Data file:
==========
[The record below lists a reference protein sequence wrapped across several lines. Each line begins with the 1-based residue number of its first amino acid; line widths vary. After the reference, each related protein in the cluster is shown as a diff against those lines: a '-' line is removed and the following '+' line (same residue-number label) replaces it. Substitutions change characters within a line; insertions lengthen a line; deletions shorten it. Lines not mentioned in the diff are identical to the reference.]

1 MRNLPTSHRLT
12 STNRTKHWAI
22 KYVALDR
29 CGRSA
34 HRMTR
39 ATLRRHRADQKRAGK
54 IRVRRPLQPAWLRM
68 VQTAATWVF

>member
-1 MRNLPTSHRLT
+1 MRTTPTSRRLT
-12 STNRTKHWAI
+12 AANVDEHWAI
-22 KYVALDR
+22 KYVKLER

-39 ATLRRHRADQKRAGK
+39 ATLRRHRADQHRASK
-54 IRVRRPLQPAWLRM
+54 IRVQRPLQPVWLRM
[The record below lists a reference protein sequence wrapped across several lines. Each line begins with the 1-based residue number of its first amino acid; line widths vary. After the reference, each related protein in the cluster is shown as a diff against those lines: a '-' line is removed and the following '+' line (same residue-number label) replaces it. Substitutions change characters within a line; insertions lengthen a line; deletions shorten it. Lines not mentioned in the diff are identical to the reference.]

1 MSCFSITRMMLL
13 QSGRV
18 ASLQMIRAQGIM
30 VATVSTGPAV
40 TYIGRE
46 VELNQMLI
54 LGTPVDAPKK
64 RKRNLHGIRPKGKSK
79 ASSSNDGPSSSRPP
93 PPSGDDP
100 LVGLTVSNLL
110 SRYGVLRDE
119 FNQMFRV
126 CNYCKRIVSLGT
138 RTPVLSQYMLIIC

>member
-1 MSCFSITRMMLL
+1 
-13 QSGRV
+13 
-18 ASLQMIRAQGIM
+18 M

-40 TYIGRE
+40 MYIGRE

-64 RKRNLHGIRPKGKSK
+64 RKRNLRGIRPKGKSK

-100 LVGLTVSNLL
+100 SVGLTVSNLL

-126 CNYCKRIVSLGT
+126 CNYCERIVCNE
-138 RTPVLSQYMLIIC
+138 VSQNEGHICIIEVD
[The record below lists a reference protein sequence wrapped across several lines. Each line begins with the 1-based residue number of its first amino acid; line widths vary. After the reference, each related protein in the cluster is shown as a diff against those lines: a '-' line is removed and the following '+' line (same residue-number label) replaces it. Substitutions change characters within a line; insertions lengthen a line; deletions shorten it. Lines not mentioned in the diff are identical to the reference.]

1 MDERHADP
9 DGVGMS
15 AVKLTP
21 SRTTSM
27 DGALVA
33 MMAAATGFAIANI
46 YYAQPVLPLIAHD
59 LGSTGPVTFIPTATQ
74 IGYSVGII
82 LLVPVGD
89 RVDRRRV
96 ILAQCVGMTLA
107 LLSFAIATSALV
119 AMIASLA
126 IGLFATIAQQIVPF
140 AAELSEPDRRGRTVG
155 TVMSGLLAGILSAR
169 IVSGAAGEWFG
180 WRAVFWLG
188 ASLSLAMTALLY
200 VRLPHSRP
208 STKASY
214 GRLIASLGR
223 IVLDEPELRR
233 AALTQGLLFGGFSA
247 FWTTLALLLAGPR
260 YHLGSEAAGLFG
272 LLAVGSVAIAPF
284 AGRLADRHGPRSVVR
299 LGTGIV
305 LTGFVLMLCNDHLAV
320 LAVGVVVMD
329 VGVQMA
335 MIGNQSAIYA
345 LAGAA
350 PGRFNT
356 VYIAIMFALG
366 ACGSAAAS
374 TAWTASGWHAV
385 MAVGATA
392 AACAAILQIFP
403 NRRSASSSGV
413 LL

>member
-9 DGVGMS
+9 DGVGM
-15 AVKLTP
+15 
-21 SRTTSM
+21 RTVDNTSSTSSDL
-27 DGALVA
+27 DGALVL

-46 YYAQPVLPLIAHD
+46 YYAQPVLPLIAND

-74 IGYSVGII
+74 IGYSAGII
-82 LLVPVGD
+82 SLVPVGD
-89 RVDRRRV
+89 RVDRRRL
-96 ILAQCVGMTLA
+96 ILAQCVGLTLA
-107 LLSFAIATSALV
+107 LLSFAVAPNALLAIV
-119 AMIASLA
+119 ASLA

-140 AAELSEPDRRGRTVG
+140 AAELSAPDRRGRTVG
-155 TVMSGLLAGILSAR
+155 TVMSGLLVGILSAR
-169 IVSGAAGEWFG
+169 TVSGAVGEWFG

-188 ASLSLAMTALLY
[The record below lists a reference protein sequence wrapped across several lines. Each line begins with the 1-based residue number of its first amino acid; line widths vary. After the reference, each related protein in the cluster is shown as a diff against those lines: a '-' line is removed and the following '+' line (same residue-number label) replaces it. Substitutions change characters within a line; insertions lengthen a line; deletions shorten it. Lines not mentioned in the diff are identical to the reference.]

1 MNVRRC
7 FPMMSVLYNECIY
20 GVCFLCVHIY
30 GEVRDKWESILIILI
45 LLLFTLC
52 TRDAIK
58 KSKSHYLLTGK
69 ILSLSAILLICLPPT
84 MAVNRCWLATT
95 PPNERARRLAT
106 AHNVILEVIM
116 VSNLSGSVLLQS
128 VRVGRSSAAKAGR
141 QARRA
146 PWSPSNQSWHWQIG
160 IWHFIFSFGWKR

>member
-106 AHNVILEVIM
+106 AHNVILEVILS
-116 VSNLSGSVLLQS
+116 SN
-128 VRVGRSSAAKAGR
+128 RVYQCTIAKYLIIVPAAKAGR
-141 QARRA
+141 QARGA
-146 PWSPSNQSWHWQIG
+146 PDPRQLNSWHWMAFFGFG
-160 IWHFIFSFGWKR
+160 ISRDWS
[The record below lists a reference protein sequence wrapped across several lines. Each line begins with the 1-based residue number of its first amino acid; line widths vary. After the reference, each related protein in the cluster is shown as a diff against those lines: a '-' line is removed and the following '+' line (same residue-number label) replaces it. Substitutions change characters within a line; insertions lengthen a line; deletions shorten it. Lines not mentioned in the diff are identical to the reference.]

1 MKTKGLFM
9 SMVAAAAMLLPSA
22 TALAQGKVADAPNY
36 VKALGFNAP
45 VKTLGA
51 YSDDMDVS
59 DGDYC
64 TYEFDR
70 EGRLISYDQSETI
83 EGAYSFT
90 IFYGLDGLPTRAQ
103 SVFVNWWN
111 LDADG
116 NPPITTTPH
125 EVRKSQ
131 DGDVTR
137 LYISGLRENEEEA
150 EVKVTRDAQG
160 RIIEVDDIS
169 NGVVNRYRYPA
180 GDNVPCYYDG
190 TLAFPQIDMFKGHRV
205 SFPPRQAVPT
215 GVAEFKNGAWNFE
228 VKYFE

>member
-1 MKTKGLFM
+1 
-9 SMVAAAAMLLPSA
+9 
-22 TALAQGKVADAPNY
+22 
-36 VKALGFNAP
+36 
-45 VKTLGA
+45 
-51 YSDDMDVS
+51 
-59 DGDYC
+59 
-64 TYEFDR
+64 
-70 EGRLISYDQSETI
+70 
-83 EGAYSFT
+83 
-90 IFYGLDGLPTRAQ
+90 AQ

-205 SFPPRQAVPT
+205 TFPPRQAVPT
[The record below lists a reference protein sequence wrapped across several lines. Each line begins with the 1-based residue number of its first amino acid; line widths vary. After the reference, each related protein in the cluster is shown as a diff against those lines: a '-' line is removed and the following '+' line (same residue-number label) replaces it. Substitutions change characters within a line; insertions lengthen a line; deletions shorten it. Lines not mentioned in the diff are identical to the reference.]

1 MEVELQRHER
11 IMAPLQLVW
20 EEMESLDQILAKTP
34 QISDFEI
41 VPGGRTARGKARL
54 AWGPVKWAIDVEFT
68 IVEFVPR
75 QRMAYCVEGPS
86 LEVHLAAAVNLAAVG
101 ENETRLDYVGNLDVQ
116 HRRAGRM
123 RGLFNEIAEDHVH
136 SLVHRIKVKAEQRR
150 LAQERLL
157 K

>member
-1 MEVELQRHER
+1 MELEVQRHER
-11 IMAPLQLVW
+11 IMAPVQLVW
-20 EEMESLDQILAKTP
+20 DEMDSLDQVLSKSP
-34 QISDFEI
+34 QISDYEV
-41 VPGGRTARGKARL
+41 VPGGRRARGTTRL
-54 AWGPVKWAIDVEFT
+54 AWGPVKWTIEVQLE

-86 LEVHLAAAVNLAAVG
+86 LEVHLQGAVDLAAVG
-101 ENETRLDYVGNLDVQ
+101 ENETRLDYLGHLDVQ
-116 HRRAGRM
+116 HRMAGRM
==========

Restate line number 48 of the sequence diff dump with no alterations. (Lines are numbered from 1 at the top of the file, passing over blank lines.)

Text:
-100 LVGLTVSNLL